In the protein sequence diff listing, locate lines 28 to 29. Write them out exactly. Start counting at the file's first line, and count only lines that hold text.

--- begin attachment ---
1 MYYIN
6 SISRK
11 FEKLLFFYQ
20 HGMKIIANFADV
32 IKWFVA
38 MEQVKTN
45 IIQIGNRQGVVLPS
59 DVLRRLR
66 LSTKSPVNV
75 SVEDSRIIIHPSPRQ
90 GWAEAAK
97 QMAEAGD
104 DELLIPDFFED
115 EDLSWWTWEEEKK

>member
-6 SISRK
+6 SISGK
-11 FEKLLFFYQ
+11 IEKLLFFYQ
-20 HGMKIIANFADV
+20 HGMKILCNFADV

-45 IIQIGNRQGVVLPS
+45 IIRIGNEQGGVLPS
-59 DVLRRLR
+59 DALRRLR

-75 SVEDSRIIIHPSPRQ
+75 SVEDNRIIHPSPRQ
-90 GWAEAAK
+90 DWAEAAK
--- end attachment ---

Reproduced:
-90 GWAEAAK
+90 DWAEAAK